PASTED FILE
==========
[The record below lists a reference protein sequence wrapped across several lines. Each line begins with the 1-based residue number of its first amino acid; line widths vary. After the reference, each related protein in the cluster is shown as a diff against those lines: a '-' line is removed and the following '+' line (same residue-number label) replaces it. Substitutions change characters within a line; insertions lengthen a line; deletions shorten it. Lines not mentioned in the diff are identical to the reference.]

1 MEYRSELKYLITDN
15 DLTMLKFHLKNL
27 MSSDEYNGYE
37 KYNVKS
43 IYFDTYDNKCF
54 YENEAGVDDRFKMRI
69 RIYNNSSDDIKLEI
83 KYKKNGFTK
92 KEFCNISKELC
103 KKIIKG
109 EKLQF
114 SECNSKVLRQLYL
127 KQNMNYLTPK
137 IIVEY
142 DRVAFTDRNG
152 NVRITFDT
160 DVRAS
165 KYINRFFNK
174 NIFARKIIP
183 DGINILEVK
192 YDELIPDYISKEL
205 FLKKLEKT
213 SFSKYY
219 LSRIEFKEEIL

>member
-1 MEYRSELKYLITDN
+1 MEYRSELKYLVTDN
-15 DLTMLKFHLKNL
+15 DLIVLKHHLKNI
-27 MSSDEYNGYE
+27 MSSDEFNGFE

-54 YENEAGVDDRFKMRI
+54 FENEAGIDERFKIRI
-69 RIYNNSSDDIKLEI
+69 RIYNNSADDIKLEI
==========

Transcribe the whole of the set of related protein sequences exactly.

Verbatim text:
[The record below lists a reference protein sequence wrapped across several lines. Each line begins with the 1-based residue number of its first amino acid; line widths vary. After the reference, each related protein in the cluster is shown as a diff against those lines: a '-' line is removed and the following '+' line (same residue-number label) replaces it. Substitutions change characters within a line; insertions lengthen a line; deletions shorten it. Lines not mentioned in the diff are identical to the reference.]

1 MEYRSELKYLITDN
15 DLTMLKFHLKNL
27 MSSDEYNGYE
37 KYNVKS
43 IYFDTYDNKCF
54 YENEAGVDDRFKMRI
69 RIYNNSSDDIKLEI
83 KYKKNGFTK
92 KEFCNISKELC
103 KKIIKG
109 EKLQF
114 SECNSKVLRQLYL
127 KQNMNYLTPK
137 IIVEY
142 DRVAFTDRNG
152 NVRITFDT
160 DVRAS
165 KYINRFFNK
174 NIFARKIIP
183 DGINILEVK
192 YDELIPDYISKEL
205 FLKKLEKT
213 SFSKYY
219 LSRIEFKEEIL

>member
-1 MEYRSELKYLITDN
+1 MEYRSELKYLVTDN
-15 DLTMLKFHLKNL
+15 DLIVLKHHLKNI
-27 MSSDEYNGYE
+27 MSSDEFNGFE

-54 YENEAGVDDRFKMRI
+54 FENEAGIDERFKIRI
-69 RIYNNSSDDIKLEI
+69 RIYNNSADDIKLEI